In 204 BCE, the war with Rome was not going well for Carthage. The city had lost its final holdings on Sicily and other islands. Spain, the merchant city’s main source of mercenary armies, had fallen. Now Gnaeus Cornelius Scipio, the same Roman commander who had defeated their armies in Spain, had landed a large Roman army near the city itself. Making things worse was that one of the Carthaginians’ closest allies in Africa, Massinissa, had changed sides and had led his experienced cavalry to join the Romans. He brought with him several thousand horsemen, nicely rounding out the Roman order of battle.
Carthage gathered an army and called on its remaining major ally, Syphax, and his army and moved to defeat Scipio. But in a night attack, the smaller Roman army and its ally routed and then slaughtered the camped Carthaginians. There was only one response left for the great merchant city that had been fighting Rome for more than a decade. They recalled Hannibal and the last army they had left from Italy.
Hannibal Barca and about 15,000 of his veterans slipped past the Roman fleet and soon were in Carthage. At this point, Scipio made the city a proposal. He was under pressure from an untrusting and jealous Senate and wanted the war over before they could recall him to Rome. So Scipio made the city a very generous offer that would not only have allowed Carthage to keep its merchant fleet, a major source of the city’s wealth, but would also have left it a large degree of independence and even a small fleet of warships. Carthage would not again be a military threat to Rome, but it could remain an economic powerhouse, wealthy from trade and manufacturing.
The city of Carthage was now at war with a Rome that controlled the entire western Mediterranean. They no longer had their main source of soldiers, their manpower was limited, and one of their key allies had changed sides. Even if they defeated Scipio, they would not, and probably could not, win the war. Rome, which had proven amazingly resilient, would simply send another army and then another until they finally won. But the return of Hannibal and his veterans gave the people of Carthage hope. The city’s leaders flatly refused the Roman commander’s offer.
A few days later Hannibal and Scipio’s armies faced each other near Carthage. Hannibal’s army had elephants and his core of veterans. The Roman army had its flexible and well-trained smaller units and superior cavalry.
The Battle of Zama
Hannibal’s Carthaginians were formed into three lines each behind the other. The legions were in long columns made up of maniples, numbering between 100 to 180 men. They lined up not shoulder to shoulder but behind one another in long columns. This was unusual because the legion normally deployed in a checkerboard formation that allowed for maximum maneuverability or in a line to allow the most soldiers to fight for the frontage.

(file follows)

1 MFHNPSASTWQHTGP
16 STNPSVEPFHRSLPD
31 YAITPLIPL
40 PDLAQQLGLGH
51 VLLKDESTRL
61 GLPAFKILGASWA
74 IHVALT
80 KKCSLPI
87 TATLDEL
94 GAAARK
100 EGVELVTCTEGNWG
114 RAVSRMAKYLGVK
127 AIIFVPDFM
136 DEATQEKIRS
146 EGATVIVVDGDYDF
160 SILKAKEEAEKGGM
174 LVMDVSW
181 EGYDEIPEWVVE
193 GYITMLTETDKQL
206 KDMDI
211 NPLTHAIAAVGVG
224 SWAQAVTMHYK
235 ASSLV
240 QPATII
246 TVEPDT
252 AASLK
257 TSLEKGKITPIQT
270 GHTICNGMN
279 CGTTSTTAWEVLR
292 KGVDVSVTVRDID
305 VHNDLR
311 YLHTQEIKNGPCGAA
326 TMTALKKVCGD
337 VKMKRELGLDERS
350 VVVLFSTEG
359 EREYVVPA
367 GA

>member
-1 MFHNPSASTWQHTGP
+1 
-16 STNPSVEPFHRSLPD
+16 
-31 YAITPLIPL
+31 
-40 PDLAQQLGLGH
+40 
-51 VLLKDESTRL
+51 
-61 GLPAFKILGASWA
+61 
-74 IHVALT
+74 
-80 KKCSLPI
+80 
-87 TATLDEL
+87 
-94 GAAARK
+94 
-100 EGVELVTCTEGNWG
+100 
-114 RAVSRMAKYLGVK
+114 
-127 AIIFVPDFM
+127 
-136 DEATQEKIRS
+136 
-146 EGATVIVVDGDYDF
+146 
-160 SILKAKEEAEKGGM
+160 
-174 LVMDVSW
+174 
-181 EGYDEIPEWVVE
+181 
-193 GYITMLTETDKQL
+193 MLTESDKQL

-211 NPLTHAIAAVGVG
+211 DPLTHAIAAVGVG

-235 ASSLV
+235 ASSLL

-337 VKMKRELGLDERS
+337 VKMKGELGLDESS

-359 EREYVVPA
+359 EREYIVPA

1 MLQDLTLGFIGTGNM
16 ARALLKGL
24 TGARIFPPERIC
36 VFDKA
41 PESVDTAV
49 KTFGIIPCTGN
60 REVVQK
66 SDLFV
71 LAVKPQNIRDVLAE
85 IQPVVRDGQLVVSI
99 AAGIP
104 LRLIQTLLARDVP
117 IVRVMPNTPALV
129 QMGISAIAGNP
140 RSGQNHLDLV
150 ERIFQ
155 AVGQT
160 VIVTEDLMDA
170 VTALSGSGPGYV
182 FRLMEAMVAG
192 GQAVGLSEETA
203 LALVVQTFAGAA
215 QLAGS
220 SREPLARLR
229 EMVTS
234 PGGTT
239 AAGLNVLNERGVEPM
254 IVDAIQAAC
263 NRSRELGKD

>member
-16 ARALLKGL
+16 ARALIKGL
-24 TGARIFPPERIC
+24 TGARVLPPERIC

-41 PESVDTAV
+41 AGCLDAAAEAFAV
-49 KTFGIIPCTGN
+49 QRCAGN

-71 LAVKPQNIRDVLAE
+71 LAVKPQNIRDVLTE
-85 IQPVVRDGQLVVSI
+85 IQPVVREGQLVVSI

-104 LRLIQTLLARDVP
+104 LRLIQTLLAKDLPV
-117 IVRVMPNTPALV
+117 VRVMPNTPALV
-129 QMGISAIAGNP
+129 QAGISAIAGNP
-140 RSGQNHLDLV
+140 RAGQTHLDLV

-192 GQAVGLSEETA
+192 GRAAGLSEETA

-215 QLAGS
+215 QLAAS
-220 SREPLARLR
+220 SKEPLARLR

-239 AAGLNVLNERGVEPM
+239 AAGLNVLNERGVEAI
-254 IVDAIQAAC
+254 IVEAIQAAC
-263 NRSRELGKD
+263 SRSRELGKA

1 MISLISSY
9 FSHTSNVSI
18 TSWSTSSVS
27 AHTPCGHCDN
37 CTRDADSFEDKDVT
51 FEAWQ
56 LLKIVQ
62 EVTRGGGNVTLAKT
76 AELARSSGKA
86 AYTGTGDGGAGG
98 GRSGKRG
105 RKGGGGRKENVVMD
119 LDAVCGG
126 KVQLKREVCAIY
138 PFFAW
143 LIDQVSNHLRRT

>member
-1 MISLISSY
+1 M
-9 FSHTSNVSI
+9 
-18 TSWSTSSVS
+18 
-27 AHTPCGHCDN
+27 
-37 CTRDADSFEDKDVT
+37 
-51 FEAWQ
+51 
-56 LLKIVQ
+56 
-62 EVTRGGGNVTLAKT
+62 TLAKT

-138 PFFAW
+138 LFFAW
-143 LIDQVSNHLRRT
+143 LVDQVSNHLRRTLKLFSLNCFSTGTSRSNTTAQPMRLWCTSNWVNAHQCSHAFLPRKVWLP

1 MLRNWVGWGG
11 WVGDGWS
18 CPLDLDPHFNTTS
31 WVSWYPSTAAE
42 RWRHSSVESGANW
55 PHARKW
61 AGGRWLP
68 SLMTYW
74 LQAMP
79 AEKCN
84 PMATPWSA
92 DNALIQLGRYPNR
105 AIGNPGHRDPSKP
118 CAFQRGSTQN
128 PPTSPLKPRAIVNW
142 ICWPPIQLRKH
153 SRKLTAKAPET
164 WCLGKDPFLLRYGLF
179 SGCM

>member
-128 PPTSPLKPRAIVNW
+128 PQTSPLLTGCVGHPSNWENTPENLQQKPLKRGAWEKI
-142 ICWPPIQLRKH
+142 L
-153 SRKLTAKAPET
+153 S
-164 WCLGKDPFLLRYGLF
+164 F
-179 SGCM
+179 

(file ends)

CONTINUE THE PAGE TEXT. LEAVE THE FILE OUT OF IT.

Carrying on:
The battle began when Hannibal ordered a charge by the war elephants that were spread all across the Carthaginian front. It was hoped the large beasts would disrupt the Roman formations and scatter its cavalry. But like most animals, these elephants ran along the line of least resistance. Those that were not frightened or driven away by javelins simply hurried down the open spaces between the columns while their riders were fired at from both sides. Worse for the Carthaginians was that the elephants, charging the Roman right, were actually turned around by the noise and pain. Instead of disrupting the Roman cavalry, they slammed into their own Numidian horsemen, who were protecting the Carthaginian left flank. Observing this happen, Massinissa charged his larger cavalry force and infantry against the disorganized Numidian horsemen. The Numidians broke and ran almost immediately. Seeing this, the Roman horsemen on the other side of the battle charged as well. There was a violent melee and then the Carthaginian cavalry abandoned Hannibal’s right flank as well. The Carthaginian flanks were open to attack, but since both Roman forces followed the enemy horses off the field in pursuit, these flank victories did not determine the battle. For a while, the Roman successes simply left the field to the infantry. This was good news for Carthage because they had 45,000 soldiers to Rome’s 34,000.